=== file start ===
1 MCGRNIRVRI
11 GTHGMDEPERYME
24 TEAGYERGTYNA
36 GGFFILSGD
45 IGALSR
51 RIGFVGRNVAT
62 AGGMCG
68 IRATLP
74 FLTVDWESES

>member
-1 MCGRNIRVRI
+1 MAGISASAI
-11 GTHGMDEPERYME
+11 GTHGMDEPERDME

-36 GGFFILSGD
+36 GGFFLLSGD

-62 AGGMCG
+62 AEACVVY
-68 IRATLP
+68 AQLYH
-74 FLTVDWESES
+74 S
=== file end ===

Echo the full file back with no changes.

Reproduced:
1 MCGRNIRVRI
11 GTHGMDEPERYME
24 TEAGYERGTYNA
36 GGFFILSGD
45 IGALSR
51 RIGFVGRNVAT
62 AGGMCG
68 IRATLP
74 FLTVDWESES

>member
-1 MCGRNIRVRI
+1 MAGISASAI
-11 GTHGMDEPERYME
+11 GTHGMDEPERDME

-36 GGFFILSGD
+36 GGFFLLSGD

-62 AGGMCG
+62 AEACVVY
-68 IRATLP
+68 AQLYH
-74 FLTVDWESES
+74 S